Instagram Soundcloud Spotify

A Palimpsest of Sorts: Lazer/Wulf’s There Was a Hole. It’s Gone Now


Written by:

The discographies of rock ‘n’ roll bands are a palimpsest of sorts – a series of recorded texts, the ideas of which have been reconfigured for other, later recorded texts.

Let me explain.

When you listen to the acoustic songs “The Battle of Evermore” and “Going to California” on 1971’s Led Zeppelin IV, you realize that they’re palimpsests of the songs on 1970’s folky Led Zeppelin III.

When you hear the sound effects and Indian instruments on The Beatles’ “Lucy in the Sky with Diamonds,” “Being for the Benefit of Mr. Kite!,” and “Within You Without You” on 1967’s Sgt. Pepper’s Lonely Hearts Club Band, you immediately notice that they’re reconfigurations of “Love You To” and “Tomorrow Never Knows” from 1966’s Revolver.

It’s the notion of “rock ‘n’ roll discography as palimpsest” that makes delving into Lazer/Wulf’s EP, There Was a Hole. It’s Gone Now, so exciting. The EP, in addition being a surprising and energetic listening experience on its own, is the record just underneath the surface of the palimpsest that is The Beast of Left and Right, Lazer/Wulf’s first full-length and one of this year’s best records.


Lazer/Wulf construct The Beast of Left and Right as a progressive metal palindrome, with musical motifs recurring in opposite songs in different permutations (a palimpsest of sorts?). The LP simultaneously and somewhat magically captures the improvisational nature of free jazz and jam-band rock and the architectonic structures of progressive rock and classical symphonies.

A necessary listen in its own right, There Was a Hole. It’s Gone Now paves the way for Lazer/Wulf’s singular accomplishment on The Beat of Left and Right.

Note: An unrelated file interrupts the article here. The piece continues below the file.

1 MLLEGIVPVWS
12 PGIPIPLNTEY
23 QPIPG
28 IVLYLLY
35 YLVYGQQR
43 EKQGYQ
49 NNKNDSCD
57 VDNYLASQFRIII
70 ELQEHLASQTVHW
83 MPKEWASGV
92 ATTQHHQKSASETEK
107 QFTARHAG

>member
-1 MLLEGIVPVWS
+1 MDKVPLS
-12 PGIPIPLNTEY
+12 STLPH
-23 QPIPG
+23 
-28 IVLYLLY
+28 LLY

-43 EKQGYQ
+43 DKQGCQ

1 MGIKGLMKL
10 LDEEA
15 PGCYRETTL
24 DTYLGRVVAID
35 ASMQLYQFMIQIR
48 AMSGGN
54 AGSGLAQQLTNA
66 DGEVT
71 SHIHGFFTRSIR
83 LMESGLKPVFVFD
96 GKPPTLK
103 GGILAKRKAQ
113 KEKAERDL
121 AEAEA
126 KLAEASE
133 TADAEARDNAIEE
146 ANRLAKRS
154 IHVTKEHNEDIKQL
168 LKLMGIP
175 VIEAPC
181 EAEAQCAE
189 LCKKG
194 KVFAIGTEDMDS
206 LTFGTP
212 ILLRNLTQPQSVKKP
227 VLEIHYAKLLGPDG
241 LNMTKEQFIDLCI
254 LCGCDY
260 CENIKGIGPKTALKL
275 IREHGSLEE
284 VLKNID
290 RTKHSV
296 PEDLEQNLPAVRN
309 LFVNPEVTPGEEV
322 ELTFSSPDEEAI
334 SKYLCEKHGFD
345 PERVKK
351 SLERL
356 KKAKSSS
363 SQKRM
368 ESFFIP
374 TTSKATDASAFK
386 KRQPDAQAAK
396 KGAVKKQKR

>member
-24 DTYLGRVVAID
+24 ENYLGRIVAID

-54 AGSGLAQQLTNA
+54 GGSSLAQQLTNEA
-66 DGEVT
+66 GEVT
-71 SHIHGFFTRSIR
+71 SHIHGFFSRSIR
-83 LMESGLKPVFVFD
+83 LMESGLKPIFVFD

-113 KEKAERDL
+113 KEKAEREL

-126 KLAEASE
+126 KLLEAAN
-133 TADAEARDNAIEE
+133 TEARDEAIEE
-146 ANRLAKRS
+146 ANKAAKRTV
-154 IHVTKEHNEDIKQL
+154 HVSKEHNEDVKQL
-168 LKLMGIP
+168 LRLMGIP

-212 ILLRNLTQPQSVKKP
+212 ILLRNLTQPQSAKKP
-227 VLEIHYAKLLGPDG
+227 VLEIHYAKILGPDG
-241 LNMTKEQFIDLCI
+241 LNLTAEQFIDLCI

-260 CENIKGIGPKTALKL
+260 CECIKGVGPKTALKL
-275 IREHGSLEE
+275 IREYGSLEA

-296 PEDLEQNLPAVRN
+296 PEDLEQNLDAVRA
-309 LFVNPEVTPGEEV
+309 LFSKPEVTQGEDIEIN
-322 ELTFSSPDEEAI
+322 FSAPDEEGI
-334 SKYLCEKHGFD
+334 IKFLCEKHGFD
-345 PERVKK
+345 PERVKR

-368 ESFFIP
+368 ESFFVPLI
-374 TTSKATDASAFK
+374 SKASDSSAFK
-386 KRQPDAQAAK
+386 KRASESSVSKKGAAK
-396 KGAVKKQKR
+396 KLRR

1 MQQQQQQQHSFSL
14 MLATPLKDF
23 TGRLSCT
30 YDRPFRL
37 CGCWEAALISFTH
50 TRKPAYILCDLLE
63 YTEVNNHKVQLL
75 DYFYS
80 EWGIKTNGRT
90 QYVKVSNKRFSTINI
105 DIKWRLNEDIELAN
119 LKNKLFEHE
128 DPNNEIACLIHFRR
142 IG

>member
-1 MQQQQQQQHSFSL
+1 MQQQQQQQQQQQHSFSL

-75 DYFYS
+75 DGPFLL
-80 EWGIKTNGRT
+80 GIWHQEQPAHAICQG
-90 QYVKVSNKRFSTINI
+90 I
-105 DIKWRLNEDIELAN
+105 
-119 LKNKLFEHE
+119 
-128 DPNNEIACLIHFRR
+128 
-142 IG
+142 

Take opening track “We Will Meet Again.” Guitarist Bryan Aiken, bassist Sean Peiffer, and drummer Brad Rice play as one, as if they’re in a musical conversation of which you want to be a part. The song is highly structured in movements that recall symphonies and progressive rock, but the performance is an invitation. Rice is the guiding spirit of the track, and all his precise hits embody excitement, grabbing you like great pop hooks. And Aiken and Peiffer’s complex picking and note selections make me think of Glass and Reich, just as much as I do Mastodon and Opeth.


“Song from the Second Floor” explodes from the noise with which “We Will Meet Again” ends (a palimpsest for the architecture of The Beast of Left and Right?). The surprise here is that slow, chanted vocals come mid-song, disrupting the guitar noise at the beginning of the track. Lazer/Wulf up the ante to close off the song, with Aiken raging on the guitar even harder than he does at its beginning. This is a Sonic Youth-worthy guitar freak out.

Arising from this noise is the 1:55 blast of fury that is “Bones of the Youth.” This piece is a treat because it vocals provide insight into Lazer/Wulf’s probable early interest in hardcore. “Youth,” in its sheer punk exuberance, is a glimpse into a band that cut its teeth on the likes of Minor Threat, Black Flag, and Fugazi and felt that they could somehow fuse the energy of hardcore with the styles of music that occupy them on The Beast of Left and Right.

“Morgue Nest (Sealed Hole)” ends the EP with some terrific metal music, with the band relentlessly pounding out the same riff, to which Aiken eventually adds a soaring solo. When Rice changes up the rhythm and slows the song down, he leads the band into an unexpected and satisfying atmospheric and contemplative place.


Listened to on its own, There Was a Hole. It’s Gone Now is a great record – a brief and intense primer to the sound world of Lazer/Wulf. Listened to in tandem with The Beast of Left and Right, the EP proves that Lazer/Wulf has that special drive that all great bands have – not to stand still, to innovate, to improve.

Lazer/Wulf’s discography is already a palimpsest.